Tennessee's Oil and Gas Board approved some new rules Thursday concerning abandoned wells, bonding for new drilling sites, and closed a few other loopholes that state officials say will make enforcement of environmental standards easier.
However, a large group of environmentalists filled the board room at TDEC's Field Office in Knoxville to ask for some "fracking" rules.
"Fracking" is a common term for hydraulic-fracturing, also known as hydrofracking. It is a process used in drilling for oil and natural gas where companies drill deep below the surface and then horizontally through areas of shale. A pipe is then filled with about 98 percent water and a few other chemicals at a very high pressure to fracture the earth below to allow small bubbles of natural gas to be released and flow back up the water pipe.
The chemicals in the other two percent are of great concern to many, as the Environmental Protection Agency has stated the practice sometimes includes carcinogens, acids, and other toxic materials.
The controversial practice is blamed for environmental damage in parts of Pennsylvania and New York. On Thursday, the state of New Jersey fell just short of a full ban, but placed a moratorium on all frack drilling until more research can be conducted on its effects.
One of the primary concerns among environmentalists is potential pollution to ground water. The drilling process penetrates the water table en route to the shale deep below. Fracking generally includes several protective layers around the pipe to prevent leaching into groundwater. However, there are still concerns about the water that comes back up the pipe and how it is then disposed of via land application.
"If you are spraying it on the ground when it comes back up, where does that go? It eventually goes into the ground," said William Wilson with United Mountain Defense.
Another issue raised by the Tennessee Clean Water Network is that companies involved in hydraulic fracturing are not required to disclose what chemicals are used in the process. Therefore, they argue, residents near drilling sites would not be able to make any connection between possible contamination and the hydrofracking process.
Many of the environmental groups expressed dismay that Thursday's meeting on new rules and regulations did not include any reference to fracking. The groups recently met with TDEC on August 10 to discuss their concerns.
"We feel like we were ignored. We had 200 people sit and talk with them and not a single thing we said was in the proposal reviewed by the Oil and Gas Board in this meeting," said Wilson.
Jonathon Burr with TDEC said the concerns are not being ignored. Thursday's meeting was solely to discuss some proposed rule changes that were set in motion prior to addressing the issue of hydrofracking.
"We've already started the process of establishing guidelines for hydro-fracturing," said Burr. "We can't just stick all of the new concerns we are addressing in the middle of a process for an entirely different subject. We have another rules process that has started for us to discuss and address everyone's concerns about hydrofracking, so just because we are not talking about it today does not mean we're ignoring it. We all want clean water and safety, but you can't just jump into new rules immediately. These are things that are going to affect the future of the environment and people's safety for a long time to come and you have to get it right, take your time, and get the language right."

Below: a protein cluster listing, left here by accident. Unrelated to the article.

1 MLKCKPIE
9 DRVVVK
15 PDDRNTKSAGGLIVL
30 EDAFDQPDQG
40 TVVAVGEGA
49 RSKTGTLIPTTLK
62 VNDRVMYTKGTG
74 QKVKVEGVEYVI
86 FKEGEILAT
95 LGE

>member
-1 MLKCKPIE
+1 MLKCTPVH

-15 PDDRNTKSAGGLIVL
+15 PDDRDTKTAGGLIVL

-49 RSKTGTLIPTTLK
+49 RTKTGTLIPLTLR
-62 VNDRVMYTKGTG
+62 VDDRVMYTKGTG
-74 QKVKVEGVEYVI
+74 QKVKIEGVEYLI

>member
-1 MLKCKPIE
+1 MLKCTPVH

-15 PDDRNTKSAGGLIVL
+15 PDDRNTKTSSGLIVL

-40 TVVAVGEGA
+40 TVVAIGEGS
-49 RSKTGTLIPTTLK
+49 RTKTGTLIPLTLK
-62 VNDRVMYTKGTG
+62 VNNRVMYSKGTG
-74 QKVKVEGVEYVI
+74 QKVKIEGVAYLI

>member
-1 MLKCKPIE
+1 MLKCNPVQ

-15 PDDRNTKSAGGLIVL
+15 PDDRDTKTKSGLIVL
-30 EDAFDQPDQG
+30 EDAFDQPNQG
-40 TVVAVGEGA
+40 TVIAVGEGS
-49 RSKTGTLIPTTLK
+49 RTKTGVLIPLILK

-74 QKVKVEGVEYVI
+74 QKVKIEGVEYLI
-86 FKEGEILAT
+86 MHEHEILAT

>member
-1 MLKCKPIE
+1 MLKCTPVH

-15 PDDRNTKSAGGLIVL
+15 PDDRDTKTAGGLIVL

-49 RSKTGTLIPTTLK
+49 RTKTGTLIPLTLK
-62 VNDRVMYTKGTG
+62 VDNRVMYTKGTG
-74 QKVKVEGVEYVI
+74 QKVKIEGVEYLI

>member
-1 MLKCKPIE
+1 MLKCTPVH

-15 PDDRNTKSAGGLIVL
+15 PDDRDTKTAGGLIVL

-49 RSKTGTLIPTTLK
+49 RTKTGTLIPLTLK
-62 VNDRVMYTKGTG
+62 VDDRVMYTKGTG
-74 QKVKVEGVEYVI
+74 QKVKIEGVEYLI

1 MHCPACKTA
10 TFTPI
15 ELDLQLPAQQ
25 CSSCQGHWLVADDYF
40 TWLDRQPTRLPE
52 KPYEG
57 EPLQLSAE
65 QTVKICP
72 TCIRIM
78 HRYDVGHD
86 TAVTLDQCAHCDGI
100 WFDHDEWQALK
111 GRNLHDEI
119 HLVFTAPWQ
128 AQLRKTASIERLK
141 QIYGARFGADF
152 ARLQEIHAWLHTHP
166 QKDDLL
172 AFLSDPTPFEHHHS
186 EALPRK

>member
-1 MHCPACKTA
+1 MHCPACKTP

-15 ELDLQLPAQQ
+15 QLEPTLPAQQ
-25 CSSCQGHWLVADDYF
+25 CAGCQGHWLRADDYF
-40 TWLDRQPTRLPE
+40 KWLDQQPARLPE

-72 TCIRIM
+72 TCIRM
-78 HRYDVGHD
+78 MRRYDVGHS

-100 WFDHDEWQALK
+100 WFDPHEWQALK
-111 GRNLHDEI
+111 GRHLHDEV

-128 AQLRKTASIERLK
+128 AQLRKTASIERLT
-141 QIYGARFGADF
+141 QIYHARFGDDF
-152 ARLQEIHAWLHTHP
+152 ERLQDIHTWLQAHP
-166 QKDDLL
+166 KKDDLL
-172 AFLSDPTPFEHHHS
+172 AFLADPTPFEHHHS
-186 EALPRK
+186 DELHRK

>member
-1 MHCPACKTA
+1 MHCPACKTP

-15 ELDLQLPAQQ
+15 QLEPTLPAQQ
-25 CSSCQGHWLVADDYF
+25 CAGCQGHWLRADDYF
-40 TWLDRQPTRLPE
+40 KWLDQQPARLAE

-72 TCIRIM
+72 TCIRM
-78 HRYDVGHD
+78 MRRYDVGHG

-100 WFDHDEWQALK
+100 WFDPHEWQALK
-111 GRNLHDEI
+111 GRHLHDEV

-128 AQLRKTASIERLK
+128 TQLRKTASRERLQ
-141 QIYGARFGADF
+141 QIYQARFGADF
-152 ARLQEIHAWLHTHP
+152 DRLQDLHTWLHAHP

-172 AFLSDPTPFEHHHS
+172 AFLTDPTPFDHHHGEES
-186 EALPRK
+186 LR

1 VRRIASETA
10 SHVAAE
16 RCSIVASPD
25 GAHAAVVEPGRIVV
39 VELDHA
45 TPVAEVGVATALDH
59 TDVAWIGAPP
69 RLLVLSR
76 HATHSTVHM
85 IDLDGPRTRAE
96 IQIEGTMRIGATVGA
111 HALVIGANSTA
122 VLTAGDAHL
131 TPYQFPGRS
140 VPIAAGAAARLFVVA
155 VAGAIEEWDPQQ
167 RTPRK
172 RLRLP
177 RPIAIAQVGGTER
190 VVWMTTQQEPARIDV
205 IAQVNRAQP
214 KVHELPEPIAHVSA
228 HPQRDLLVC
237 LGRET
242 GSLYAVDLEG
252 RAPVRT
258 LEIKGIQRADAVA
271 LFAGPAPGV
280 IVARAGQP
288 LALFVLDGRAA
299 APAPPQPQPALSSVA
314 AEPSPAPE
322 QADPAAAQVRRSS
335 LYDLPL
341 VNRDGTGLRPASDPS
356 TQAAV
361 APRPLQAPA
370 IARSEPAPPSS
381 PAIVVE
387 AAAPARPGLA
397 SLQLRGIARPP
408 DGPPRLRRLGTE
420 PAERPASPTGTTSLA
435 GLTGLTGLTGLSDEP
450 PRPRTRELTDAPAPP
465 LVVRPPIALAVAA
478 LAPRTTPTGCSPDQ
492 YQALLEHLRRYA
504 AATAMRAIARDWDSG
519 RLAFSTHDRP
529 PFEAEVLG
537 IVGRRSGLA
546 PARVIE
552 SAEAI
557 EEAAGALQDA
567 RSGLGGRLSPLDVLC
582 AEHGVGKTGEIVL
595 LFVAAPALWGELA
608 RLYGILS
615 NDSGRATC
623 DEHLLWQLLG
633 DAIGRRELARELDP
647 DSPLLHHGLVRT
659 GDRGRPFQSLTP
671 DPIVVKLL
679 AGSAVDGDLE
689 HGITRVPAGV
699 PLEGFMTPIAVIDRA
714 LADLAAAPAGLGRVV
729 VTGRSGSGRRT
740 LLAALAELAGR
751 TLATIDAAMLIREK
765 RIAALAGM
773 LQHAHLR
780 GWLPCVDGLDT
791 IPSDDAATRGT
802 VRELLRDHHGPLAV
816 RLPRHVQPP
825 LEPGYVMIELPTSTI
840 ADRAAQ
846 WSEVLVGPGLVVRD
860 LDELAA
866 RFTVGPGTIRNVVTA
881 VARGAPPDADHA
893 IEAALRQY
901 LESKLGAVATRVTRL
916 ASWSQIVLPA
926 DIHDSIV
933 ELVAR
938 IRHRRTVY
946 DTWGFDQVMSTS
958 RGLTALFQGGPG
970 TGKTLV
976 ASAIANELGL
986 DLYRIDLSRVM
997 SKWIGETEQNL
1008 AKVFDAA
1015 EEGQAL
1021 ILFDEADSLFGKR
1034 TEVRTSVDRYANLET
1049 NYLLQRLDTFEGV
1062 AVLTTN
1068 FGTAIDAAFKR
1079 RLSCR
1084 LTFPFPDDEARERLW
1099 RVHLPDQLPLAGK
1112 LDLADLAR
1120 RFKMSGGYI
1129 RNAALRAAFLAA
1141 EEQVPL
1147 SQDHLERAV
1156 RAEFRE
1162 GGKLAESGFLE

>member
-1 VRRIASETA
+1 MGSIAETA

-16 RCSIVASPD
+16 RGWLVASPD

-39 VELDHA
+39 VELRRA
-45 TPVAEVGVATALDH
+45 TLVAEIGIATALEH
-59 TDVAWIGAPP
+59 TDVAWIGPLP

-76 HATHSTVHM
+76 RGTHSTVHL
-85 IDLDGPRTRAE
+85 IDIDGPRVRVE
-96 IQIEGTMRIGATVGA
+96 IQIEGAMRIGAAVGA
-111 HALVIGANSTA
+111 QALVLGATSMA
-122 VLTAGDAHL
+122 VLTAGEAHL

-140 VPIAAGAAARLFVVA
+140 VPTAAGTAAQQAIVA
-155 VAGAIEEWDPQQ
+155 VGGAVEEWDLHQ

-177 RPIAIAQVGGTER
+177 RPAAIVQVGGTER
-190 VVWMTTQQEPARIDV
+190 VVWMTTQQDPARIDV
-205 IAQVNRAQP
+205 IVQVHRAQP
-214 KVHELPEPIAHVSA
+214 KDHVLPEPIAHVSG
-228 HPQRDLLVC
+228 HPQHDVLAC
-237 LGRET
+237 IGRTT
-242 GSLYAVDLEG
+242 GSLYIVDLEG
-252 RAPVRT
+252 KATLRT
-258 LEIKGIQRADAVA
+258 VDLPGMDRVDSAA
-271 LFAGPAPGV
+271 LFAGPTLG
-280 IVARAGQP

Burr estimated the process for proposing and approving new rules could take another six to eight months. That is a relatively expedited timeline considering many state environmental rules and regulations require a year or two before they are complete.
"But in the meantime, there is a lack of regulation and oversight for hydrofracking," said Axel Ringe with the Sierra Club of Tennessee. "Once we do get regulations in place, we are concerned the state will still fall short in terms of overseeing drilling companies. There will only be three employees overseeing every drilling operation in the state."
Ringe and others at the meeting said rules are especially needed as companies eye potential drilling sites to tap into the large underground resource known as the Chattanooga Shale Field. Chattanooga Shale lies beneath a large majority of East Tennessee and the field extends from Kentucky to Alabama.
"The natural gas industry has told us that hydrofracking will not be an issue because they don't plan to use lots of high pressure water. They are going to use Nitrogen, which we told them was great," said Renee Hoyos of the Tennessee Clean Water Network (TCWN). "But as soon as we said let's put an all out ban on it since you won't be using that process, the industry backed off. They say they won't use it, but they don't want the process to be excluded. We need to get regulations in place as soon as possible and they need to go far enough to be effective."